3. Vocational Education and Training (VET)
Defining VET as a sector within the education system poses a number of difficulties. For the most part, general and academic education is seen as that which builds analytical skills, knowledge and critical thinking, while VET develops craftsmanship, practical experience and practical problem-solving. However, this simple distinction does not hold up to scrutiny. Critical thinking and analytical skills are needed for a good plumber or electrician who must routinely make judgments in order to solve problems. Equally, a good surgeon needs a large set of practical skills to masterfully operate on a patient. These simple distinctions can also lead to confusion and academic drift of vocational institutions (Neave, 1978) or a vocationalisation of higher education (Williams, 1985).
Extractive economic institutions are different from inclusive institutions in
every aspect and they are, according to D. Acemoglu, designed by the politically powerful elites to extract resources from the rest of society.
Consolidated democracy and efficient markets depend on fundamental factor of growth, especially inclusive institutions which secure greater satisfaction of basic needs of population, primarily healthcare and education (Jakšić & Jakšić, 2014). D. Acemoglu writes: “correlation is not causation of the type: higher GDP causes more democracy, and it leads toward deeper explanation, more fruitful one, how higher GDP causes democracy. Explanation lies in institutions, wider network of empowered institutions (good governance).” (Acemoglu & Robinson, 2006, pp. 55, 59).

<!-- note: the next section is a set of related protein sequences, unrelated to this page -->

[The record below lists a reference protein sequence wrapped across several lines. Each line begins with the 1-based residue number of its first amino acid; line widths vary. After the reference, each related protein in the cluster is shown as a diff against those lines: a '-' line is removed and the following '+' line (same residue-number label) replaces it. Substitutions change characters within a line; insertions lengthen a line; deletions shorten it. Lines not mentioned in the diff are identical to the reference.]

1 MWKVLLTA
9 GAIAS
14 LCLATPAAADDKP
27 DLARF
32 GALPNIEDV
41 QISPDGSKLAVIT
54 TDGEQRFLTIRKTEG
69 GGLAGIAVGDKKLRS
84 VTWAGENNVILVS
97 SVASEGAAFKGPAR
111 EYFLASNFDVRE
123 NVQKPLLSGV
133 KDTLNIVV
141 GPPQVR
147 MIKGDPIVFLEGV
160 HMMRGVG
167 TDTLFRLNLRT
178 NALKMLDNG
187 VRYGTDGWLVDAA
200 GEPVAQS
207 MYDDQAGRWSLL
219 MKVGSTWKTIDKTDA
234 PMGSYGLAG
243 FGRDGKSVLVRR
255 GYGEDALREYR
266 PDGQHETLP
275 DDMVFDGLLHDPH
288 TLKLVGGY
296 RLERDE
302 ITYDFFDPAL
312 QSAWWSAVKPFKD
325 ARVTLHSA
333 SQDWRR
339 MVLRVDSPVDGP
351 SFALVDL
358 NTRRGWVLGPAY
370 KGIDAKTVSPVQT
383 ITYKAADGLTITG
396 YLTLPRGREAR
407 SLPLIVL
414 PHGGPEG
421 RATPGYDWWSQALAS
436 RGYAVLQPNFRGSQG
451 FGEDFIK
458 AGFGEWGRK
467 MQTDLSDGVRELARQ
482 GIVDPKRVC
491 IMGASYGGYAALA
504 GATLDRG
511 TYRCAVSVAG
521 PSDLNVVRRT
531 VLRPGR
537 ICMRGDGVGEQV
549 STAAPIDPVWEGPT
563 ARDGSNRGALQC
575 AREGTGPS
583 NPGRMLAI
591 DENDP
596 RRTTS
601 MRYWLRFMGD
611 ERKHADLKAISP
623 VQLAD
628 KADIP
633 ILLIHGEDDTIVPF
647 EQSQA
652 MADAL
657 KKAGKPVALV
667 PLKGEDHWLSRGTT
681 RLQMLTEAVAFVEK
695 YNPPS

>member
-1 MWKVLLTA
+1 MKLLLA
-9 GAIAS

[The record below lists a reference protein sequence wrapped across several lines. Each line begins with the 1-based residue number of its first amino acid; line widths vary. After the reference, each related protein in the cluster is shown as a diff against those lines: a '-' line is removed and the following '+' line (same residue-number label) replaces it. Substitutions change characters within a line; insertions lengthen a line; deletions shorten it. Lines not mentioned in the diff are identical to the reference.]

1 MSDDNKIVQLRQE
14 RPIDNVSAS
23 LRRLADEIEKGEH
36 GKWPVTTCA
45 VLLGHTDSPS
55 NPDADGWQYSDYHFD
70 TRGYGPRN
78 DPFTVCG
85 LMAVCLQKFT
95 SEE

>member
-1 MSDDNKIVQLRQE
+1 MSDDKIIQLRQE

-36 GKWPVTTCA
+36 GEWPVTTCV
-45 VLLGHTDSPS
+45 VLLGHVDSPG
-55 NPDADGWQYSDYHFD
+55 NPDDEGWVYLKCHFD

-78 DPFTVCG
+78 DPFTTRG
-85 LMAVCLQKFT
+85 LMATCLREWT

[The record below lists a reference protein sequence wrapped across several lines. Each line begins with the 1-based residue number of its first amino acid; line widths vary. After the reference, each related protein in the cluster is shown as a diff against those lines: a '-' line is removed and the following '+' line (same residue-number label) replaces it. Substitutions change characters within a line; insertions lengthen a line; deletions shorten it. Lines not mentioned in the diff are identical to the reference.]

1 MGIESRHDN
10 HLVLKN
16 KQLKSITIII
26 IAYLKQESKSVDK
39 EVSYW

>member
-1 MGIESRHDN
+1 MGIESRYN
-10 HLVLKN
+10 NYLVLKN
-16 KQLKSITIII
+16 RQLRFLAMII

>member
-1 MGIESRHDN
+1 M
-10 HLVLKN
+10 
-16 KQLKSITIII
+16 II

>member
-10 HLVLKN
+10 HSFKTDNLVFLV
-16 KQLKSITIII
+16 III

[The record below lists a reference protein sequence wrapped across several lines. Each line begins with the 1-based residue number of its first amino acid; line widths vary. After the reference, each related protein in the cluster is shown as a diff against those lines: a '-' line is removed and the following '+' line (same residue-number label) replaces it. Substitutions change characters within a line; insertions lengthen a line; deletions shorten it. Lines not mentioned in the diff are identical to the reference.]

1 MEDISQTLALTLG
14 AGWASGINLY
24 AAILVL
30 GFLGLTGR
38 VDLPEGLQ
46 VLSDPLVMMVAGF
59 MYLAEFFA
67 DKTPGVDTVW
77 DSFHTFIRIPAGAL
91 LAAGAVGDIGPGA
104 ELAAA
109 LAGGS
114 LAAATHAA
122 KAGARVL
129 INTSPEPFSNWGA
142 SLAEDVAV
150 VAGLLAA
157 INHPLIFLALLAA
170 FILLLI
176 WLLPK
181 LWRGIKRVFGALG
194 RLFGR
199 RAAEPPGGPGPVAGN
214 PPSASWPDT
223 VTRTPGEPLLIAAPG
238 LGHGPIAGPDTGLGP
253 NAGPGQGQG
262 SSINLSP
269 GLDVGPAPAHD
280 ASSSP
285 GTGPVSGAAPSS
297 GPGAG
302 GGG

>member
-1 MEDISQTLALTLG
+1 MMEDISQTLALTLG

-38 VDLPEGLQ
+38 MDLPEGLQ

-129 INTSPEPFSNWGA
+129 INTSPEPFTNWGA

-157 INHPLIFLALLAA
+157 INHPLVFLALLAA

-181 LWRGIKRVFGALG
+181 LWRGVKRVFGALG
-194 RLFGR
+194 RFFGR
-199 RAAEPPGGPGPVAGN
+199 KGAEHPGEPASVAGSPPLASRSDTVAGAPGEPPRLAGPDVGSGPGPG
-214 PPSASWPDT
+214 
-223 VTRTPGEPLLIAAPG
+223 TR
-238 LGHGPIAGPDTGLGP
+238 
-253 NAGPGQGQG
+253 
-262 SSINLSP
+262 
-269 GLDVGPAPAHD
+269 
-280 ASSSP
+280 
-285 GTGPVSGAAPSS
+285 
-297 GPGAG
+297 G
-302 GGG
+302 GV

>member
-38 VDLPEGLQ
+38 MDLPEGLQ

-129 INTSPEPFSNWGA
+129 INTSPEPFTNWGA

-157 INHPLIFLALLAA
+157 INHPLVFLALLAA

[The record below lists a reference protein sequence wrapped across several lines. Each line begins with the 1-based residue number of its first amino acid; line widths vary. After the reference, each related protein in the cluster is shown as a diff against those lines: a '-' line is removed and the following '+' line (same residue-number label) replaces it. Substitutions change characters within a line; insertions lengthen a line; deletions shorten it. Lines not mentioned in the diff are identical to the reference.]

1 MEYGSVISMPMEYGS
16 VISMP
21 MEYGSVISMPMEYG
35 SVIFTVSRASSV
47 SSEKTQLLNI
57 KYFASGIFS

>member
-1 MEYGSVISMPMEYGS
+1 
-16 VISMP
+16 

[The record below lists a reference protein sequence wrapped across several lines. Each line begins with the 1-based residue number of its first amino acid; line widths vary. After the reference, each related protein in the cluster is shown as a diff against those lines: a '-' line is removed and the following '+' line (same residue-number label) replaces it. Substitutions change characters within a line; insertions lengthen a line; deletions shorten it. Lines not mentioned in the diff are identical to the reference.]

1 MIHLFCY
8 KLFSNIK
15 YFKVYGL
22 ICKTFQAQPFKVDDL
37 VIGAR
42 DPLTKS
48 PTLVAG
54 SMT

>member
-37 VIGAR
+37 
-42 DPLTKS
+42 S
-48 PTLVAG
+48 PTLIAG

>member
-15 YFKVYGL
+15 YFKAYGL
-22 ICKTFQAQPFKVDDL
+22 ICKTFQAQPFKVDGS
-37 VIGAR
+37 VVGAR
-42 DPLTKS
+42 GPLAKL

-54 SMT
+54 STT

Whilst accepting that youth employment and entrepreneurship are important, recent theoretical work on skills has sought to get beyond the simplicity of the human capital orthodoxy. Rather, a new account of skills and economic development is being developed, drawing on institutional, evolutionary and complexity economics traditions. This focuses on how firms individually, sectorally and economy-wide develop capabilities to succeed (Nübler 2014; Hidalgo/Hausmann 2011). It places emphasis on how the state and intermediary organisations (e.g., local economic development or sectoral skills bodies) can help build the collective competitiveness and capacity of an industry (Kruss et al. 2015). It understands success as being emergent, responsive and purposive rather than centrally planned or left to the vagaries of the market (Wedekind 2018). This complements a political economy of skills tradition (Brown/Green/Lauder 2001; Allais 2012; Busemeyer/Trampusch 2012), which argues that skills are acquired and utilised socially and not individually. It highlights the roles played by a range of actors and the importance of national skills regimes that evolve historically out of stakeholder negotiations, situated within wider national and international political economies.